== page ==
Leo Cullen stays patient as Leinster’s strength in depth gets early test

Leinster coach admits province’s pre-season was a mixed bag ahead of Friday’s opening Guinness Pro12 game at home to Treviso

It says plenty about Leinster's strength in depth, and their need for same, that despite using close on 40 players in their three warm-up games a further 15 frontline internationals have still to see any game time. Nor, most likely will they do so in this Friday's opening Guinness Pro12 game at home to Treviso or for a week or two afterwards.

Seán O'Brien and Robbie Henshaw remain long-term absentees as they continue their recovery from hamstring and knee injuries, with Leo Cullen estimating they may return to action in about six weeks' time.

This could, conceivably see them in the frame for the meeting with Munster at the Aviva Stadium on October 8th or the ensuing European Champions Cup games at home to Castres and away to Montpellier.

Others carry existing injuries into the early stages of the campaign, namely Richardt Strauss and Rhys Ruddock, are expected to return in about four weeks after knee and ankle surgery. Johnny Sexton and Mick Kearney are both rehabbing shoulder injuries and are aiming at a return "in the early rounds of the Pro12".


Isa Nacewa and Dave Kearney are seemingly nearer to making a return as they complete their recoveries from the arm and A/C joint injuries they sustained at the tail end of last season. Nacewa is "being managed back this week and depending on how full contact training goes, will be assessed further."

Conan setback

All of this has been compounded by Jack Conan suffering another ankle injury in Leinster’s second of three warm-up games against Gloucester a little over a week ago. As was the case twice last season, this has required surgery and will sideline him for an estimated eight weeks. “It is a different injury to the same part of the body,” said Leo Cullen yesterday. “Losing Jack is a blow.”

Furthermore, their academy outside back Ian Fitzpatrick injured his cruciate knee ligament last week and will undergo surgery. This follows their 21-year-old academy product Billy Dardis, who will be sidelined for an estimated 16 weeks after shoulder surgery. There is still no definitive date for a return for their talented 22-year-old prop Ed Byrne, who has been out for a year.

The former Munster lock Ian Nagle underwent a scan yesterday on the shoulder injury he suffered in last Friday’s final warm-up game against Bath and will be out for a few weeks.

Against all of that, Cian Healy, Rob Kearney, Mike McCarthy and Noel Reid all played at least half of that Bath game and will be available this week.

Gradual returns

Their remaining summer tourists to South Africa with Ireland who managed to end the season without injuries, should complete gradual returns in rounds three and four, namely Jack McGrath, Seán Cronin, Tadhg Furlong, Mike Ross, Devin Toner, Jordi Murphy,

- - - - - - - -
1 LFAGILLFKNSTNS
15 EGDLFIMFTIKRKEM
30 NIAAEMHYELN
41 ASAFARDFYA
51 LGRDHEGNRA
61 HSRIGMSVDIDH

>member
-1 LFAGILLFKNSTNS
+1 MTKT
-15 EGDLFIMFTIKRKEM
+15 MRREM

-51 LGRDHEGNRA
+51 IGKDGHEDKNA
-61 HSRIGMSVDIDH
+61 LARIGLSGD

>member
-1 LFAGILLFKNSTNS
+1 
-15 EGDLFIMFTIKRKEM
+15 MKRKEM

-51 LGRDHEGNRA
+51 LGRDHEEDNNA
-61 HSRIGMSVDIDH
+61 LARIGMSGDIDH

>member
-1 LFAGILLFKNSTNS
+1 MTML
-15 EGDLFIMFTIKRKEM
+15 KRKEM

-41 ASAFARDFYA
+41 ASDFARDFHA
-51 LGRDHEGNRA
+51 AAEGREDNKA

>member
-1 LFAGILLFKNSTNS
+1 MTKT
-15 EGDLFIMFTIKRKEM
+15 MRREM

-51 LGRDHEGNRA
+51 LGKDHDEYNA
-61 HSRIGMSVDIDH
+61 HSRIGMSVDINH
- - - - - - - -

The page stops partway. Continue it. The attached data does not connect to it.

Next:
Jamie Heaslip


“They are all getting back in on an individual basis,” said Cullen of a contingent who returned to pre-season at the end of July after four weeks’ holidays. “You’ll see them return over the course of the next three or four weeks. It is a long season. We need to manage our squad as best we can.”

While affording so many players game time in warm-up matches was beneficial, Cullen admitted Leinster’s pre-season was a mixed bag.

“Guys really put their hand up and others still have a bit to go. It was disappointing we leaked a few tries at the weekend,” said Cullen of the 39-19 defeat to Bath. “We tried to address a few things after Gloucester and we were repeating some of the same mistakes. We still have a lot of players integrating back over the next few weeks and it will hopefully lead to a very competitive environment as we go into Europe again.”

Friday's opener is given added interest by the expected presence in the Treviso squad of the former Leinster and Irish Under-20 outhalf Ian McKinley, who lost his sight in his left eye in an accident while playing for UCD in 2012, and retired in 2011, only to resourcefully revive his professional career, thanks to a protective goggle, with first Zebre and now Treviso.

“Ian is a special kid,” said Cullen. “Really special. When he was here with the academy, I was still playing at that stage, there was just something very special about his personality. He obviously got that injury playing for UCD. I’d say it was hard for him to process at the time. But he has gone away, started doing a bit of coaching and back playing, to the stage where he is now as a contracted player with Treviso. It’s an amazing story, really, but it just shows the drive and determination the guy has.”

Gerry Thornley

Gerry Thornley

Gerry Thornley is Rugby Correspondent of The Irish Times